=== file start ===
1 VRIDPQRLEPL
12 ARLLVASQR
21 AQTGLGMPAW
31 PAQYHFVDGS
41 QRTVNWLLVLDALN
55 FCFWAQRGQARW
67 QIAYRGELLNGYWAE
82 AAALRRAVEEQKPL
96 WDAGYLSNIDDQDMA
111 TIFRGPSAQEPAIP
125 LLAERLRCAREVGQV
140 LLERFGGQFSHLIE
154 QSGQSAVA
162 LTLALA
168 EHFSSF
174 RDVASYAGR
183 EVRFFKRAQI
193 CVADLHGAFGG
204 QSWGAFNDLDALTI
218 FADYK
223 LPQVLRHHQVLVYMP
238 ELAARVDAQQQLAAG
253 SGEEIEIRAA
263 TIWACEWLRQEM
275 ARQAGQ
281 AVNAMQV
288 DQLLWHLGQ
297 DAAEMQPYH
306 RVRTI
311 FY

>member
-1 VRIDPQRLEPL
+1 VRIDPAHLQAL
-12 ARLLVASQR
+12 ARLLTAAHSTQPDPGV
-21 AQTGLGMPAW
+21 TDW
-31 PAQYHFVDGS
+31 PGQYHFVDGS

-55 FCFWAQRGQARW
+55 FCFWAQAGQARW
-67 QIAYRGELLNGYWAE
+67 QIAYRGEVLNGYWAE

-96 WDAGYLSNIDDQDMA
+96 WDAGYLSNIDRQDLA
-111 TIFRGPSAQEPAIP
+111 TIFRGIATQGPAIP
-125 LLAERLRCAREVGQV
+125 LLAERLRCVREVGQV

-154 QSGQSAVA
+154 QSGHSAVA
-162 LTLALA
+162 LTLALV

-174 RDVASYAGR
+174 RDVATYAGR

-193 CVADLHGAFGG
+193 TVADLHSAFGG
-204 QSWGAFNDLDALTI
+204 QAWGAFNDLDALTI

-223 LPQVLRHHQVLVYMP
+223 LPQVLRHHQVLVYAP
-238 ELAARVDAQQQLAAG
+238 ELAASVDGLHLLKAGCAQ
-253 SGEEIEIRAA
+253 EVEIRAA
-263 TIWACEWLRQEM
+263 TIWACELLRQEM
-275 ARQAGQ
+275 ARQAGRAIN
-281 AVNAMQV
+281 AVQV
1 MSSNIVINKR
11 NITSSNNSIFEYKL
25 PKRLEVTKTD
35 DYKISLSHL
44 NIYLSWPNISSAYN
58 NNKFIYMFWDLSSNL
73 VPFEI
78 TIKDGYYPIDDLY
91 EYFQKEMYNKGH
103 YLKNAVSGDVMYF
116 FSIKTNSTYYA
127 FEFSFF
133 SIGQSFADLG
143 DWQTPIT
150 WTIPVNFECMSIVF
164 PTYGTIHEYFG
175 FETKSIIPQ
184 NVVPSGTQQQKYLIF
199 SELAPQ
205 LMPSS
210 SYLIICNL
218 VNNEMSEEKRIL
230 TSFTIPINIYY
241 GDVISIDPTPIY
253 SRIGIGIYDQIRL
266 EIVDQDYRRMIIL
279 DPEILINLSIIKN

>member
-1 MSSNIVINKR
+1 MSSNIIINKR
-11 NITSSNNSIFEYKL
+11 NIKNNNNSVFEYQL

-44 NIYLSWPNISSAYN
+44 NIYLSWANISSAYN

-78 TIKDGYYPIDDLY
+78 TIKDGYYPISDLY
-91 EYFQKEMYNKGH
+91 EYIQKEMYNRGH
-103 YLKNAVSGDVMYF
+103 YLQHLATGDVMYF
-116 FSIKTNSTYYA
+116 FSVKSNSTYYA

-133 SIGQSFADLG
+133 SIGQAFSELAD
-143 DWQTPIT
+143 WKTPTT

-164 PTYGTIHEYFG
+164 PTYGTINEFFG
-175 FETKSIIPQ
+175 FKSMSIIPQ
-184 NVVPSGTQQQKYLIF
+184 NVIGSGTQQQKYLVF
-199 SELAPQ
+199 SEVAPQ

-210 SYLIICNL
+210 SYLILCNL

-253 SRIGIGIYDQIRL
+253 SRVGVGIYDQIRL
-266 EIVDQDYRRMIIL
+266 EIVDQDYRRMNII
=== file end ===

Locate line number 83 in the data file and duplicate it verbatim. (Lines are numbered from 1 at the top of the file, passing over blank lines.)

127 FEFSFF